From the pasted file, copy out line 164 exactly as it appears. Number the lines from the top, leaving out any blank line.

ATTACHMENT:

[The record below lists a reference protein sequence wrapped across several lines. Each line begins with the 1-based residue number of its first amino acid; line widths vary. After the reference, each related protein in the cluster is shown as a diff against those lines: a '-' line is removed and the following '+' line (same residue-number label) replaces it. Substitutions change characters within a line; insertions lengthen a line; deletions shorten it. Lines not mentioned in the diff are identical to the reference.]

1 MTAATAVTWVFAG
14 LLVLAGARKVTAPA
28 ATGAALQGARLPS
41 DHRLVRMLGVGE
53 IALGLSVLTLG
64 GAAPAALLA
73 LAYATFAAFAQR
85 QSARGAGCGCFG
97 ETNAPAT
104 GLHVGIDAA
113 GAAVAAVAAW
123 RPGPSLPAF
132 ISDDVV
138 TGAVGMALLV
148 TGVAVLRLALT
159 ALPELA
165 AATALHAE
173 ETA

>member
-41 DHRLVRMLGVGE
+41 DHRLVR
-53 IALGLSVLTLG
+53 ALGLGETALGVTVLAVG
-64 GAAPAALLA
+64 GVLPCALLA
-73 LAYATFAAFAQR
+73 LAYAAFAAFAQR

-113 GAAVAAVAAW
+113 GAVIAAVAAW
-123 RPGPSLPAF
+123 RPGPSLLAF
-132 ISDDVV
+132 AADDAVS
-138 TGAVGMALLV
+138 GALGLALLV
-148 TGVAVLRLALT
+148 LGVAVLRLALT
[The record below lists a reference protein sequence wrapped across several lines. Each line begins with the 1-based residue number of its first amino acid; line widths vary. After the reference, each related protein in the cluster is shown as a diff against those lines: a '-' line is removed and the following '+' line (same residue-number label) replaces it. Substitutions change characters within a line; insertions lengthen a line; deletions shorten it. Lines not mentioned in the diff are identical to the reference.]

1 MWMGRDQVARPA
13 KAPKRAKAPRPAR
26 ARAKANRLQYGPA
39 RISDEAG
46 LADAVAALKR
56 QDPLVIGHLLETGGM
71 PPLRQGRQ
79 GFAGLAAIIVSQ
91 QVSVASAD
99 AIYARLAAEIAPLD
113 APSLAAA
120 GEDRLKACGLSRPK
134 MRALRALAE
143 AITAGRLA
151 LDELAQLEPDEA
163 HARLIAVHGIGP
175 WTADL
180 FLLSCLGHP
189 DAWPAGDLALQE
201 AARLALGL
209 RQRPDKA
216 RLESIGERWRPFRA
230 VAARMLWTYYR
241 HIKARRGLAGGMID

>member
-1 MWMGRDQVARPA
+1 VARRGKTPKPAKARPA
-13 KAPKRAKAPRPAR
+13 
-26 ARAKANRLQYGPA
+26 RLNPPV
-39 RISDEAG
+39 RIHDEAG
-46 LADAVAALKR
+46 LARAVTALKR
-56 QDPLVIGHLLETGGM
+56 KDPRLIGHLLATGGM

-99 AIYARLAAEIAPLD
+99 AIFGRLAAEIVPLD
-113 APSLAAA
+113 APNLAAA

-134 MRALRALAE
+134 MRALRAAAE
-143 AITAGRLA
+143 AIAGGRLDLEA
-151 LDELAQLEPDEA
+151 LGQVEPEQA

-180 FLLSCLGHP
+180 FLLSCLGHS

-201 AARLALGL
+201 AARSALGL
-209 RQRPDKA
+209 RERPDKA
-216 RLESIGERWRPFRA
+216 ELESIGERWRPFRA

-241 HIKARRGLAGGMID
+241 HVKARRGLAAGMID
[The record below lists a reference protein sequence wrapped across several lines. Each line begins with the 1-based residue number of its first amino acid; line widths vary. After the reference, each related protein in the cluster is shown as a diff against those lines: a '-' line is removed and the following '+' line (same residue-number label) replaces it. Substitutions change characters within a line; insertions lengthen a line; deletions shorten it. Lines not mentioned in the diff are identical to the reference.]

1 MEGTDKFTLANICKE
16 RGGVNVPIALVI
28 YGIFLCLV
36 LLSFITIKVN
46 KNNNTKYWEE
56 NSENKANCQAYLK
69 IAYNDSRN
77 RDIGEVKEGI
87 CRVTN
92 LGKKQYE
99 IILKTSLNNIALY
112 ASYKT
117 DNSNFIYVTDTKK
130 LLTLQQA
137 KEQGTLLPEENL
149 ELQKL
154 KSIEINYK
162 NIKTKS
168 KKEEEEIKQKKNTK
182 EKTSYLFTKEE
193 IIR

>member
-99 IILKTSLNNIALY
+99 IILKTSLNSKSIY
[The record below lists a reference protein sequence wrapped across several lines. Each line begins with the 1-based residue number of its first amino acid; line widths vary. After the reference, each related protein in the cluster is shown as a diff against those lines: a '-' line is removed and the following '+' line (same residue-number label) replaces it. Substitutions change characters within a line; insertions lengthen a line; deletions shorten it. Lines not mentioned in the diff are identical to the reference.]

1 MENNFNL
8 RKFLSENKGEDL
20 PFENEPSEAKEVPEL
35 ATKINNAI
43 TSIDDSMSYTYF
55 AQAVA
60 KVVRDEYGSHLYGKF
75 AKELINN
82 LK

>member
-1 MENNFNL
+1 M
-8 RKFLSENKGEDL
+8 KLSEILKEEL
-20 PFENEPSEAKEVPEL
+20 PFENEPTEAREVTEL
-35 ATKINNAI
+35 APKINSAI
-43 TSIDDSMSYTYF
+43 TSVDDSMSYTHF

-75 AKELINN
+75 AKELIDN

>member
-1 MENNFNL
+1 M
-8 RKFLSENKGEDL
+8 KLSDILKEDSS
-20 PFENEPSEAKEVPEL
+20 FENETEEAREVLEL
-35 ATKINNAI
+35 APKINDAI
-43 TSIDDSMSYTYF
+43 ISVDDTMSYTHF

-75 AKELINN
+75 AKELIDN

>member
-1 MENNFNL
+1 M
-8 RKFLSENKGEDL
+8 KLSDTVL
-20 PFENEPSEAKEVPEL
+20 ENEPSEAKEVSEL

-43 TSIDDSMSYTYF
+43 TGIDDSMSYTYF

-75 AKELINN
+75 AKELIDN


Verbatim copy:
+20 ENEPSEAKEVSEL